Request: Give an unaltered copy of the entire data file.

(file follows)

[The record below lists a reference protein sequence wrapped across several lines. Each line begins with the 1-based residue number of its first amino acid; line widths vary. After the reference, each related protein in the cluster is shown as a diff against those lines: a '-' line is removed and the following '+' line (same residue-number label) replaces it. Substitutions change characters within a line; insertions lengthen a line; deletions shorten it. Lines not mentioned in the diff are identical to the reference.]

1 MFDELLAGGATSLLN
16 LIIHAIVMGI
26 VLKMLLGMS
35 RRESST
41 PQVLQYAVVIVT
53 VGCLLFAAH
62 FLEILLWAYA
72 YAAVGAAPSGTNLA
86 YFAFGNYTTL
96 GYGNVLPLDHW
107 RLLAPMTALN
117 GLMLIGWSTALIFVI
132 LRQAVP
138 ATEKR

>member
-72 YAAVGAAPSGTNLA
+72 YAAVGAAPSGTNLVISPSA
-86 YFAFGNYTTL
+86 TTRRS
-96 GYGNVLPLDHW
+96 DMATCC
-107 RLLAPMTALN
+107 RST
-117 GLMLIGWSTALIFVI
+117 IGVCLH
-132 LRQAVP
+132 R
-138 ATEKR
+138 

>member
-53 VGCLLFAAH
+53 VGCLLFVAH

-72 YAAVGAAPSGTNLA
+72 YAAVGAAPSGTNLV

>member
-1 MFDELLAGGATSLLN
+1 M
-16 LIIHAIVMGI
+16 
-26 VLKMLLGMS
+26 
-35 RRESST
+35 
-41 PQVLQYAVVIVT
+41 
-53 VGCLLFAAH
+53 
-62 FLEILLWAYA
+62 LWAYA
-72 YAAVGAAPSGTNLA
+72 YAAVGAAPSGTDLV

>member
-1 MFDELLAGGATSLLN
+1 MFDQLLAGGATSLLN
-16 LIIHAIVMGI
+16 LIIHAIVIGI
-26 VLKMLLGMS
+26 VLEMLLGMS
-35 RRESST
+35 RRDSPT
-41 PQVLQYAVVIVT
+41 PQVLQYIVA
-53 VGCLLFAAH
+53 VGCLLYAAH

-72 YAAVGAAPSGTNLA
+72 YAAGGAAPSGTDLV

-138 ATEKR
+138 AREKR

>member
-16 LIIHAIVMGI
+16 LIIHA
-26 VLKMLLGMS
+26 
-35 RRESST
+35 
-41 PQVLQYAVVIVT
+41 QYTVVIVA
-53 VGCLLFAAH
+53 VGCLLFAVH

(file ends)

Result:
[The record below lists a reference protein sequence wrapped across several lines. Each line begins with the 1-based residue number of its first amino acid; line widths vary. After the reference, each related protein in the cluster is shown as a diff against those lines: a '-' line is removed and the following '+' line (same residue-number label) replaces it. Substitutions change characters within a line; insertions lengthen a line; deletions shorten it. Lines not mentioned in the diff are identical to the reference.]

1 MFDELLAGGATSLLN
16 LIIHAIVMGI
26 VLKMLLGMS
35 RRESST
41 PQVLQYAVVIVT
53 VGCLLFAAH
62 FLEILLWAYA
72 YAAVGAAPSGTNLA
86 YFAFGNYTTL
96 GYGNVLPLDHW
107 RLLAPMTALN
117 GLMLIGWSTALIFVI
132 LRQAVP
138 ATEKR

>member
-72 YAAVGAAPSGTNLA
+72 YAAVGAAPSGTNLVISPSA
-86 YFAFGNYTTL
+86 TTRRS
-96 GYGNVLPLDHW
+96 DMATCC
-107 RLLAPMTALN
+107 RST
-117 GLMLIGWSTALIFVI
+117 IGVCLH
-132 LRQAVP
+132 R
-138 ATEKR
+138 

>member
-53 VGCLLFAAH
+53 VGCLLFVAH

-72 YAAVGAAPSGTNLA
+72 YAAVGAAPSGTNLV

>member
-1 MFDELLAGGATSLLN
+1 M
-16 LIIHAIVMGI
+16 
-26 VLKMLLGMS
+26 
-35 RRESST
+35 
-41 PQVLQYAVVIVT
+41 
-53 VGCLLFAAH
+53 
-62 FLEILLWAYA
+62 LWAYA
-72 YAAVGAAPSGTNLA
+72 YAAVGAAPSGTDLV

>member
-1 MFDELLAGGATSLLN
+1 MFDQLLAGGATSLLN
-16 LIIHAIVMGI
+16 LIIHAIVIGI
-26 VLKMLLGMS
+26 VLEMLLGMS
-35 RRESST
+35 RRDSPT
-41 PQVLQYAVVIVT
+41 PQVLQYIVA
-53 VGCLLFAAH
+53 VGCLLYAAH

-72 YAAVGAAPSGTNLA
+72 YAAGGAAPSGTDLV

-138 ATEKR
+138 AREKR

>member
-16 LIIHAIVMGI
+16 LIIHA
-26 VLKMLLGMS
+26 
-35 RRESST
+35 
-41 PQVLQYAVVIVT
+41 QYTVVIVA
-53 VGCLLFAAH
+53 VGCLLFAVH